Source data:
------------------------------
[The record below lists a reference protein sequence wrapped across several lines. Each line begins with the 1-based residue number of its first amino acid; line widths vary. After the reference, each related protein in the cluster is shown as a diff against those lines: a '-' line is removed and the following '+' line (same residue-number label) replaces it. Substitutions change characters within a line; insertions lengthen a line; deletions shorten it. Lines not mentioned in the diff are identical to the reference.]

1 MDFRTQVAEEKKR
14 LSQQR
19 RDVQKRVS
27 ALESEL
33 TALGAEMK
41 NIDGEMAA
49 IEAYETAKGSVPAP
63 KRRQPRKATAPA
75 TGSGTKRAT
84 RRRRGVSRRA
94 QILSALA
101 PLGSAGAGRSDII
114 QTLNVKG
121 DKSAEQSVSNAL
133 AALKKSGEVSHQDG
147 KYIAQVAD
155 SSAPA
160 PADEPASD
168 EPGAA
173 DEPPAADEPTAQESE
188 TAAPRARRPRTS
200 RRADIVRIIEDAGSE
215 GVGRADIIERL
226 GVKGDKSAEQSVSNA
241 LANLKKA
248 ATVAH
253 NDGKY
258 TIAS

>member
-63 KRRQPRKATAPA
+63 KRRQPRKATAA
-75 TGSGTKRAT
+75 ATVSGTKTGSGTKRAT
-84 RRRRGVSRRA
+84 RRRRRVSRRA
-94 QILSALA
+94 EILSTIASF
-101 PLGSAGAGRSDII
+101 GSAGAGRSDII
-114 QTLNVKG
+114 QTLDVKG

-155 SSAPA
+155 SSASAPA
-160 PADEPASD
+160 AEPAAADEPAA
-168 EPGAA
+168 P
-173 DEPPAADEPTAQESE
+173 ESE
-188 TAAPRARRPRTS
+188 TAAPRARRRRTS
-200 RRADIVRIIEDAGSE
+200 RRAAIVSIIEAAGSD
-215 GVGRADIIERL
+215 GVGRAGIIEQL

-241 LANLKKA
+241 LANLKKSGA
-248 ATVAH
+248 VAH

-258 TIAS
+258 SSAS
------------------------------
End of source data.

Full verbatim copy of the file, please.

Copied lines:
[The record below lists a reference protein sequence wrapped across several lines. Each line begins with the 1-based residue number of its first amino acid; line widths vary. After the reference, each related protein in the cluster is shown as a diff against those lines: a '-' line is removed and the following '+' line (same residue-number label) replaces it. Substitutions change characters within a line; insertions lengthen a line; deletions shorten it. Lines not mentioned in the diff are identical to the reference.]

1 MDFRTQVAEEKKR
14 LSQQR
19 RDVQKRVS
27 ALESEL
33 TALGAEMK
41 NIDGEMAA
49 IEAYETAKGSVPAP
63 KRRQPRKATAPA
75 TGSGTKRAT
84 RRRRGVSRRA
94 QILSALA
101 PLGSAGAGRSDII
114 QTLNVKG
121 DKSAEQSVSNAL
133 AALKKSGEVSHQDG
147 KYIAQVAD
155 SSAPA
160 PADEPASD
168 EPGAA
173 DEPPAADEPTAQESE
188 TAAPRARRPRTS
200 RRADIVRIIEDAGSE
215 GVGRADIIERL
226 GVKGDKSAEQSVSNA
241 LANLKKA
248 ATVAH
253 NDGKY
258 TIAS

>member
-63 KRRQPRKATAPA
+63 KRRQPRKATAA
-75 TGSGTKRAT
+75 ATVSGTKTGSGTKRAT
-84 RRRRGVSRRA
+84 RRRRRVSRRA
-94 QILSALA
+94 EILSTIASF
-101 PLGSAGAGRSDII
+101 GSAGAGRSDII
-114 QTLNVKG
+114 QTLDVKG

-155 SSAPA
+155 SSASAPA
-160 PADEPASD
+160 AEPAAADEPAA
-168 EPGAA
+168 P
-173 DEPPAADEPTAQESE
+173 ESE
-188 TAAPRARRPRTS
+188 TAAPRARRRRTS
-200 RRADIVRIIEDAGSE
+200 RRAAIVSIIEAAGSD
-215 GVGRADIIERL
+215 GVGRAGIIEQL

-241 LANLKKA
+241 LANLKKSGA
-248 ATVAH
+248 VAH

-258 TIAS
+258 SSAS